WASHINGTON: New study found that people who work in the fishing industry have the poorest health among all the workers in England.
The study was published in the journal 'Marine Policy'.
"Poor health outcomes among fishers extend beyond the risk of fatal accidents," said Dr Rachel Turner, Environment and Sustainability Institute on the University of Exeter's Penryn Campus in Cornwall.
"We found evidence of poorer general health and higher rates of illnesses or disabilities that can impede everyday life," added Dr Turner.
University of Exeter researchers studied census data and found 2.8 per cent of fishermen and women reported 'bad' or 'very bad' health, and 10.3 per cent said their activities were limited 'a lot' or 'a little' by long-term illness.
The census relies on people reporting information about themselves, and the data do not reveal the specific causes of the health issues highlighted in the new study.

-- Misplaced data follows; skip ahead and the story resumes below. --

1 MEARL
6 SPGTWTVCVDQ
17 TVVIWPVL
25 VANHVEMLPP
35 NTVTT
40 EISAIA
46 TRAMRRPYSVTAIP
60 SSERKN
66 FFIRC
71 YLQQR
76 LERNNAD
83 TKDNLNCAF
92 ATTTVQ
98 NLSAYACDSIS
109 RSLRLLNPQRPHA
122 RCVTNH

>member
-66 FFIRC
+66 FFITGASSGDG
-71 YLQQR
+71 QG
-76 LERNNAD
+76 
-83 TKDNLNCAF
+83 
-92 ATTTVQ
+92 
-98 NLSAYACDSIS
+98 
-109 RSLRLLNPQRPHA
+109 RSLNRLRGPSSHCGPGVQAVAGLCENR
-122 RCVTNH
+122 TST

When adjusted to take account of other factors like age, health outcomes among fishers were statistically only better than workers in two other industries - coal mining and a small number of people who engage in 'subsistence' activities.
The researchers said that their findings demonstrate the need for specific occupational health services to support UK fishing communities.
The study examined people working in the census category "fishing and aquaculture". It was not possible to separate the two, but the relative size of those industries in England and Wales means this group is likely to be mostly fishers.